US authorities investigating the source of WikiLeaks' latest disclosures regarding CIA hacking tools and techniques have reportedly narrowed down their focus to a small unit of CIA contractors as possibly those responsible for handing over classified information to the whistleblowing platform. A handful of contractors, who may have harboured discontentment over recent job losses, may reportedly have been WikiLeaks' source.
According to unspecified sources familiar with the matter, several CIA contractors working in at least two locations in Virginia have been questioned, the Wall Street Journal reported. The investigation is reportedly 'rapidly unfolding' although no arrests have been made yet.
Sources claim that a digital trail has led authorities to a team of software developers working with the CIA's Engineering Development Group (EDG), which is allegedly responsible for creating exploits that can hack into smartphones, computers and smart TVs, according to documents recently published by WikiLeaks. Over 8,000 pages of documents leaked by WikiLeaks reportedly appear to have originated from a server used by EDG, which "only a few contractors would have access to".
It remains unclear as to which of the contractors working with the dozens of companies that work with the CIA on cyber operations have been questioned. There has recently been talk of "bad blood" within the small community of CIA contractors. One group of contractors who had worked with the spy agency overseas and were expecting to receive new jobs stateside were allegedly terminated from their positions, according to one individual.
"There were definitely disgruntled people internally," this person said, adding that he believes these people may have been among those questioned by investigators.
According to a source familiar with the investigation, those who have been questioned by investigators so far have all held top-level security clearances and recently passed polygraph tests.
Brian Vecci, Technical Evangelist at Varonis told IBTimes UK: "Disaffected insider. Contractors. Server outside the control of the CIA. While a lot of this is speculation, from the beginning this leak has all the hallmarks of an insider. A federal employee or contractor with access to this data decided to grab what he or she could and get it out into the world. This wasn't a random smash and grab but a targeted and organised capture of data that someone knew would be explosive if released.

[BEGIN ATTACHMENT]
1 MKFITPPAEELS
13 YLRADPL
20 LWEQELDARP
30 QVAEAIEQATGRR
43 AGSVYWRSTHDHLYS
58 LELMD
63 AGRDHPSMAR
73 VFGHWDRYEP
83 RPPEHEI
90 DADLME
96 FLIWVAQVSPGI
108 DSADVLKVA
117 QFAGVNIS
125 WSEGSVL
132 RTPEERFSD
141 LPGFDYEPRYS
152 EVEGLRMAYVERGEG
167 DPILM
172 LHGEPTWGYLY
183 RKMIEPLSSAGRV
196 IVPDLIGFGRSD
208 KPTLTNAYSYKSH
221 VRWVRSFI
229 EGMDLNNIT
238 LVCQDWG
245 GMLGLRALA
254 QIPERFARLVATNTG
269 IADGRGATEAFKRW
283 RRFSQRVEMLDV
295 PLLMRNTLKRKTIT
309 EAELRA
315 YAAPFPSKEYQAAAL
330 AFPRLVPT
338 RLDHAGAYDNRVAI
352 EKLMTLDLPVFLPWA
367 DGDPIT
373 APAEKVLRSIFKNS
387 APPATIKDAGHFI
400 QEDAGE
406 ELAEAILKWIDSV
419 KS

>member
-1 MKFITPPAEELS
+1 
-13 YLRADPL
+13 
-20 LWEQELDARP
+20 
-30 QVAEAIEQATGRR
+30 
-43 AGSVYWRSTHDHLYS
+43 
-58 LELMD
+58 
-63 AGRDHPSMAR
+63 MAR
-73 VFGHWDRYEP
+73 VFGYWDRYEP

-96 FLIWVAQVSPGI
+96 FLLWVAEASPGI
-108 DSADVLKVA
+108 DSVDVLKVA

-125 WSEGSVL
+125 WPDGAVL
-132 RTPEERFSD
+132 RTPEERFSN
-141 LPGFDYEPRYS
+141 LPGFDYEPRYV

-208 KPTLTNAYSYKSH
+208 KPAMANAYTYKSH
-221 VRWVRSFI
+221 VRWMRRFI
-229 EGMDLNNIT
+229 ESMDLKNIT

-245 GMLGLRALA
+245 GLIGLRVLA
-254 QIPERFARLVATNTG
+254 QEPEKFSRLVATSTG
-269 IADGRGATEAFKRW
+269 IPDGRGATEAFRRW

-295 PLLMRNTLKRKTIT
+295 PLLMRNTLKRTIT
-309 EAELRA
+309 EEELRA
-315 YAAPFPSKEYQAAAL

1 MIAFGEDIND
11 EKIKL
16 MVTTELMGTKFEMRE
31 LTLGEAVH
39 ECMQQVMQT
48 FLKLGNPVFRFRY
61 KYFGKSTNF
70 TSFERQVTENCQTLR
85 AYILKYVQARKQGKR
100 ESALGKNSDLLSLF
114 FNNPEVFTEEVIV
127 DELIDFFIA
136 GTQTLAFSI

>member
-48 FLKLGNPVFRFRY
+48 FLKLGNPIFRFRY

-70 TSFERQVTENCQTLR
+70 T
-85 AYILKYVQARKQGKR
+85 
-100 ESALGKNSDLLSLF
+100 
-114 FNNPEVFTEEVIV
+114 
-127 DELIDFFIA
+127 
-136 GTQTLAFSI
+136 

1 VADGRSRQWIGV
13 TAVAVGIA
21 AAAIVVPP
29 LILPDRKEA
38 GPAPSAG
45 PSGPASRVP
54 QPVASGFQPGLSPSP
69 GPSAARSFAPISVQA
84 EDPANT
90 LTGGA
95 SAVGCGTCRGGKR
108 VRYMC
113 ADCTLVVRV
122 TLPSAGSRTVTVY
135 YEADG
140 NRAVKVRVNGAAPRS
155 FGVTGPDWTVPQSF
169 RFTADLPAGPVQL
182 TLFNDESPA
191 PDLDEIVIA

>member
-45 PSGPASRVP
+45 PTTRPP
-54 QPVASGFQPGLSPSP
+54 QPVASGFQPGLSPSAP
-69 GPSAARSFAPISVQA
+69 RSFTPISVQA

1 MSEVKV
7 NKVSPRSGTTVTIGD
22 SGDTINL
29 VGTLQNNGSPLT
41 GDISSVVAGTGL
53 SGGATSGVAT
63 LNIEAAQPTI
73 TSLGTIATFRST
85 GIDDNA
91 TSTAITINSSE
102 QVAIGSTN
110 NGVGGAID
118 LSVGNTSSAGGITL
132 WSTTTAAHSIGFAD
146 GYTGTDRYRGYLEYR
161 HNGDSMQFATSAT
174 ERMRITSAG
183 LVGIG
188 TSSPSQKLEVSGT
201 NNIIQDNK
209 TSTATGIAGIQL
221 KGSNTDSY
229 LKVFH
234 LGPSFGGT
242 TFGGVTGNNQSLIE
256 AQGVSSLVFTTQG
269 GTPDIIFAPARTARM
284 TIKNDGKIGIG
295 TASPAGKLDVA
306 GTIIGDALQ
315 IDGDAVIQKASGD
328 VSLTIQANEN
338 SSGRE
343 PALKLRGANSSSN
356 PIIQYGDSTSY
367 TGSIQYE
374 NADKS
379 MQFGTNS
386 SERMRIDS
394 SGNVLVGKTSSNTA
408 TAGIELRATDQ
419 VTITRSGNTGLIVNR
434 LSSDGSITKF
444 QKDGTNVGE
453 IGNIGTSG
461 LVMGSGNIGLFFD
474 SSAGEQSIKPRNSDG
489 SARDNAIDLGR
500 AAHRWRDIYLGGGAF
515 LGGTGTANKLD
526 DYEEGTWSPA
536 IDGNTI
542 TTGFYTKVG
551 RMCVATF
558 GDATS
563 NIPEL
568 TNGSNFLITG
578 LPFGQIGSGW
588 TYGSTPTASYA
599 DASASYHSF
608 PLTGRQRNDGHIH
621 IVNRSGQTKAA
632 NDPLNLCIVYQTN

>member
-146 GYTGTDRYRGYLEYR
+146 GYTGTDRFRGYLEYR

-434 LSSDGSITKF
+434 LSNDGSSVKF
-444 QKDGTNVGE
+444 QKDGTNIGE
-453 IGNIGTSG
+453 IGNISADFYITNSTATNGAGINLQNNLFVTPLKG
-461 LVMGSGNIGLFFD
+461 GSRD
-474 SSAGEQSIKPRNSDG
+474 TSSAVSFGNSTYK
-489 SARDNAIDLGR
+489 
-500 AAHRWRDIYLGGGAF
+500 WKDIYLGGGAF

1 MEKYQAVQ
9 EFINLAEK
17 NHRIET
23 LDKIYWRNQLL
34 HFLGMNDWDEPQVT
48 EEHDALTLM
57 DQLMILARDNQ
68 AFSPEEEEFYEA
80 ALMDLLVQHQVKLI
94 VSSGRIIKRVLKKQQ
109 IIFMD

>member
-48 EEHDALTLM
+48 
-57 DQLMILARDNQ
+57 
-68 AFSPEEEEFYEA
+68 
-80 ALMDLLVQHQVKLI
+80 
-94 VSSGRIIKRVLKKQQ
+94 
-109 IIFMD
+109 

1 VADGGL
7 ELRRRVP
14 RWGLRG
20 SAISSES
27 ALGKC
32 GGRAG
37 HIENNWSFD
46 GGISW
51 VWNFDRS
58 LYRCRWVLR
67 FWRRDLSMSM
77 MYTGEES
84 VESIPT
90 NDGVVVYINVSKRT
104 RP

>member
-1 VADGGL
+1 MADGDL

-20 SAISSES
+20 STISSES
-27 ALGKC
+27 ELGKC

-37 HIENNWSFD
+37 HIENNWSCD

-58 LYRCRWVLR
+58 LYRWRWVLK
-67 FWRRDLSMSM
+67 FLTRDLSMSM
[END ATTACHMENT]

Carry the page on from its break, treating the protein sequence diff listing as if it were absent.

"The problem isn't that users have access to data — they need to in order to do their jobs. The problem is an authorisation one; insiders with more access than they should because nobody is reviewing who should and shouldn't have access."
He continued: "Did this insider need access to all 8,761 files to do their job? Just because they technically could, doesn't mean they had a real need. Even if this insider was supposed to have access, how did they walk off with so much highly sensitive data without anyone noticing the flurry of activity?"
The CIA is yet to comment on the validity of the documents disclosed by WikiLeaks.
The whistleblowing platform has previously claimed that the documents published by WikiLeaks are "less than 1%" of the total release, indicating the more disclosures may be in the offing.
Vecci added: "If the trove of documents released so far is only a small fraction of what's coming, would it have been normal for this amount of data to be accessed and potentially moved or copied? That's a break down in accountability – just because someone has access, doesn't mean they're playing by the rules. Without consistent and usable activity monitoring, it's often impossible to know, and especially to catch those breaking the rules.
"If you think of data as money, then this notion of monitoring who has access to the data hits closer to home. It would be silly for a bank to only monitor their front door, yet leave the vault wide open with the cameras turned off, or possibly not even installed."